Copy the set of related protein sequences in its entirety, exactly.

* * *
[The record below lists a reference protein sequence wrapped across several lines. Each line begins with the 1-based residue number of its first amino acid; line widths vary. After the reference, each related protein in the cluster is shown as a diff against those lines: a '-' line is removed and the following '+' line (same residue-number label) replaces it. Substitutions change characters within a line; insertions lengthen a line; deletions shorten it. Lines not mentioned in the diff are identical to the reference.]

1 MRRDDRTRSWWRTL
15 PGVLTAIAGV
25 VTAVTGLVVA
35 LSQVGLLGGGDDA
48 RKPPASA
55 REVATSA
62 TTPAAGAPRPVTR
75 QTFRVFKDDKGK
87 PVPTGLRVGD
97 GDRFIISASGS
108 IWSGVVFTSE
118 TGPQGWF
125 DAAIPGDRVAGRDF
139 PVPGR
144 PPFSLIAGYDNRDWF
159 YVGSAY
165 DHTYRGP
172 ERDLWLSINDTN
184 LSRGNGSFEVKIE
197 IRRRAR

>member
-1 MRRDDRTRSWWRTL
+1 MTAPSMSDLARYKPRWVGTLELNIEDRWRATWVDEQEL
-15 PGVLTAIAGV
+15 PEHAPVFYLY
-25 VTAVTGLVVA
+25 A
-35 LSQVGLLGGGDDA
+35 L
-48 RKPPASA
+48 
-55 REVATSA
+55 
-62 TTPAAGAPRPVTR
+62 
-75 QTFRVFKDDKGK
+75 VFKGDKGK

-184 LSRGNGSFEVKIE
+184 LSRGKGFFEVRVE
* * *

[The record below lists a reference protein sequence wrapped across several lines. Each line begins with the 1-based residue number of its first amino acid; line widths vary. After the reference, each related protein in the cluster is shown as a diff against those lines: a '-' line is removed and the following '+' line (same residue-number label) replaces it. Substitutions change characters within a line; insertions lengthen a line; deletions shorten it. Lines not mentioned in the diff are identical to the reference.]

1 MRRDDRTRSWWRTL
15 PGVLTAIAGV
25 VTAVTGLVVA
35 LSQVGLLGGGDDA
48 RKPPASA
55 REVATSA
62 TTPAAGAPRPVTR
75 QTFRVFKDDKGK
87 PVPTGLRVGD
97 GDRFIISASGS
108 IWSGVVFTSE
118 TGPQGWF
125 DAAIPGDRVAGRDF
139 PVPGR
144 PPFSLIAGYDNRDWF
159 YVGSAY
165 DHTYRGP
172 ERDLWLSINDTN
184 LSRGNGSFEVKIE
197 IRRRAR

>member
-1 MRRDDRTRSWWRTL
+1 MTAPSMSDLARYKPRWVGTLELNIEDRWRATWVDEQEL
-15 PGVLTAIAGV
+15 PEHAPVFYLY
-25 VTAVTGLVVA
+25 A
-35 LSQVGLLGGGDDA
+35 L
-48 RKPPASA
+48 
-55 REVATSA
+55 
-62 TTPAAGAPRPVTR
+62 
-75 QTFRVFKDDKGK
+75 VFKGDKGK

-184 LSRGNGSFEVKIE
+184 LSRGKGFFEVRVE